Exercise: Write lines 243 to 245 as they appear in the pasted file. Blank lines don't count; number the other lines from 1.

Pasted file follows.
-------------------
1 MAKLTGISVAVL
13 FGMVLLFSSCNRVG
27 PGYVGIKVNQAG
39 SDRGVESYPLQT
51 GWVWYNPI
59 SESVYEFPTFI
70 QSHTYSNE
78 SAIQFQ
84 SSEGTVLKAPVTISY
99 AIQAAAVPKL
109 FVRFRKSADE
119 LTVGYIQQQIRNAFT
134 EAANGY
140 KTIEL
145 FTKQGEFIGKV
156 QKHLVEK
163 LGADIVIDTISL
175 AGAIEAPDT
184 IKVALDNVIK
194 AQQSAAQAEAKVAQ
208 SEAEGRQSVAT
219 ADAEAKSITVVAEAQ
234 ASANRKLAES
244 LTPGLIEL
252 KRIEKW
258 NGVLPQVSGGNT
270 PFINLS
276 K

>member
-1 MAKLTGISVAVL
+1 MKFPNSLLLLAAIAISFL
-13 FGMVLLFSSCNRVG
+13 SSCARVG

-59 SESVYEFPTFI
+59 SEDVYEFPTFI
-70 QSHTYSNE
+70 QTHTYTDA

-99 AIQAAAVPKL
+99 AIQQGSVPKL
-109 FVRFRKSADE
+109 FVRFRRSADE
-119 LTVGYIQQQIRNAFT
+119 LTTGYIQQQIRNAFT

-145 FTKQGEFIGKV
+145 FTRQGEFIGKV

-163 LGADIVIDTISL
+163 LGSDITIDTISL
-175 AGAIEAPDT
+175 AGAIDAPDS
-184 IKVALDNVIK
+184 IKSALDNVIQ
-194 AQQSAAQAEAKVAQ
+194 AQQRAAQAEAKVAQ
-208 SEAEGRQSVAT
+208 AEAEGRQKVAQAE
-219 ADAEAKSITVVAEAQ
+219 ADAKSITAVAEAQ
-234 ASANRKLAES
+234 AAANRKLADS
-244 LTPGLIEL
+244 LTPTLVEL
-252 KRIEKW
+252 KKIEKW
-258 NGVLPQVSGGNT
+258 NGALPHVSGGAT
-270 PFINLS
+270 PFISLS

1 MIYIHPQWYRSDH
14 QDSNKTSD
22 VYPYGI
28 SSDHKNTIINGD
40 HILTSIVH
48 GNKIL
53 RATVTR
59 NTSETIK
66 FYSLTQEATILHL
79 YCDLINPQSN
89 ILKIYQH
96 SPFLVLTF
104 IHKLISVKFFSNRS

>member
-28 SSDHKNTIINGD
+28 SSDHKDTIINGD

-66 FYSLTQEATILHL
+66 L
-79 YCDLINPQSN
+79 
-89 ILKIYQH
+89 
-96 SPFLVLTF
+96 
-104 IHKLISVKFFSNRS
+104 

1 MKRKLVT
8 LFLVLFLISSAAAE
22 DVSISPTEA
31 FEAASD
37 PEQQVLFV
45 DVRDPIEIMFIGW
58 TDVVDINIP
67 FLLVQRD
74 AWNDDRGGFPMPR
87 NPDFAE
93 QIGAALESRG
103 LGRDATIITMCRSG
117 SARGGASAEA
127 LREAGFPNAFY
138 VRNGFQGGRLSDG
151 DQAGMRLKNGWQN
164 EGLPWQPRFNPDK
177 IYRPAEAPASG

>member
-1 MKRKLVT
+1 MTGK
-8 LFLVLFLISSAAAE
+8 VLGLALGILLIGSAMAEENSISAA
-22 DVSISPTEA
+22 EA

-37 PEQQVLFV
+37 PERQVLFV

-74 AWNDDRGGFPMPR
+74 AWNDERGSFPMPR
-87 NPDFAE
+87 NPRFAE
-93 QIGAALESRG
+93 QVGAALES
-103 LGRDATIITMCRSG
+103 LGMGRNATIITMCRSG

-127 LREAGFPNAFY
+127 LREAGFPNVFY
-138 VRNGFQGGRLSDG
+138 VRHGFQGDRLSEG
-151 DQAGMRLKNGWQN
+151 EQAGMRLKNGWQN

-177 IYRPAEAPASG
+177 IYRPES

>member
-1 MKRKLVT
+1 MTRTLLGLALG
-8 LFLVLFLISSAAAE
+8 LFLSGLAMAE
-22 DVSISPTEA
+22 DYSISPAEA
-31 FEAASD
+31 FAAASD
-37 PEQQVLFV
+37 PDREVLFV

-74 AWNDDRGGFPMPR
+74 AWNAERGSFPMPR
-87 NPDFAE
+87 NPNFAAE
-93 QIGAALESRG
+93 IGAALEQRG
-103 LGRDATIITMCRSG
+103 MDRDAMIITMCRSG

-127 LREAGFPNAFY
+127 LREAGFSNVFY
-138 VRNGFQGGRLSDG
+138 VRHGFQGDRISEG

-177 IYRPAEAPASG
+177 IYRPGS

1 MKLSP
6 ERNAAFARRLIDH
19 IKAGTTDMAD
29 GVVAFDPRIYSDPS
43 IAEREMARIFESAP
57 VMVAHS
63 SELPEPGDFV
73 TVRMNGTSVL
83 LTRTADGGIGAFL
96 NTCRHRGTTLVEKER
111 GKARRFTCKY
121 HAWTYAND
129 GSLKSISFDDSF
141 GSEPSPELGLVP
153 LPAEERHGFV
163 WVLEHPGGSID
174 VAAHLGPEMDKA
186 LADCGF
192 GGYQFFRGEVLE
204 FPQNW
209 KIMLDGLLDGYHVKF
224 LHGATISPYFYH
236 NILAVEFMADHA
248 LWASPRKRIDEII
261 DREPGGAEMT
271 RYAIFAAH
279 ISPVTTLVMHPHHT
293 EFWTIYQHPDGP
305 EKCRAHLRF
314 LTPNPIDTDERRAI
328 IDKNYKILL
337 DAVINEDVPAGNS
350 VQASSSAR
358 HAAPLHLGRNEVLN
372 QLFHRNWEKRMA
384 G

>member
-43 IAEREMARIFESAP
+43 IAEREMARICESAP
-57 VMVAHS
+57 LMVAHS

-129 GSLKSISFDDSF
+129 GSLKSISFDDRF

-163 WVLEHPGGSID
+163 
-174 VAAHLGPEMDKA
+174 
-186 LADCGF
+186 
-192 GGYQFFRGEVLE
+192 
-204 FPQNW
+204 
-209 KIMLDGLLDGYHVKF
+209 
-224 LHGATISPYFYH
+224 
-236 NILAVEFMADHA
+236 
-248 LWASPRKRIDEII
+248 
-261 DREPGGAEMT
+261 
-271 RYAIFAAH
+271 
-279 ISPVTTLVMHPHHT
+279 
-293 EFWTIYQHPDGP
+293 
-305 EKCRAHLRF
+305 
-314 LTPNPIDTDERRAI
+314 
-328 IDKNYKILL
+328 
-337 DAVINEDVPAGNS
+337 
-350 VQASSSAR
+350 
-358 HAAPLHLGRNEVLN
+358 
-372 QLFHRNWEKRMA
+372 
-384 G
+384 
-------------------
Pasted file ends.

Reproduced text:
-372 QLFHRNWEKRMA
+372 
-384 G